Boosting school funding improves pupils' attainment, but only by a "modest" amount, Department for Education research has found.
The research comes after education secretary Justine Greening announced that the schools budget was being raised by £1.3billion by finding "efficiencies" elsewhere in the education budget. The Institute for Fiscal Studies has said this amounts to a 4 per cent real terms cut.
A literature review published this morning finds that, overall, spending an extra £1,000 per pupil can lead to better GCSE results, but only by a "fraction of a grade".
However, the effects varied significantly depending on the methodologies used in the difference pieces of research.
The literature review also finds: "The majority of the evidence supports the idea that additional spending has a slightly greater impact on the attainment of FSM pupils than spending on other pupils."
It notes that evidence from the Programme for International Student Assessment (Pisa) supports the conclusion that spending can play an important role in educational achievement, "although other factors explain the majority of the variation in Pisa scores between countries".
Significant evidence gaps remain, the researchers found. The report says: "Some could be filled by further research using the opportunity created to examine schools affected by the changes in funding arising from the introduction of the National Funding Formula."
As well as the literature review, the report includes new analysis carried out by the department to judge whether changes in school funding over the course of the 2010 to 2015 Parliament had an impact on pupil outcomes in England.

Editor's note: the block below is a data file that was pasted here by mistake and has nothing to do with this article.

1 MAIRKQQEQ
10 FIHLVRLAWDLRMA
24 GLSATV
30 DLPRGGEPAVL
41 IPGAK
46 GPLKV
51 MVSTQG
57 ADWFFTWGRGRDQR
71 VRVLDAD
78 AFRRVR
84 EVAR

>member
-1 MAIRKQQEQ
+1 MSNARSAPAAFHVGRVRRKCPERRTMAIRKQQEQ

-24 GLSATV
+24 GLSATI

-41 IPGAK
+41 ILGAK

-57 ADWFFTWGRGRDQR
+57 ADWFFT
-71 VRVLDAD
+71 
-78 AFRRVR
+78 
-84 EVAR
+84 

Looking at schools that had lost funding during this period, it found that, at key stage 2, lower per-pupil funding was associated with very slightly lower attainment. The report states: "Our best estimates suggest a 1 per cent change in funding is associated with a 0.062-0.071 percentage point (pp) change in the proportion of pupils achieving at least level 4 in 2015."
At key stage 4, a decrease in per-pupil funding did not result in a statistically significant change in attainment, after taking into account the fact that KS4 attainment was measured differently from 2013 onwards, it adds.
Concluding, the report states: "The results of our analysis do fit with prior evidence that there is a link between funding and pupil outcomes, but that the effect size is small and only statistically significant at primary level and not at secondary level."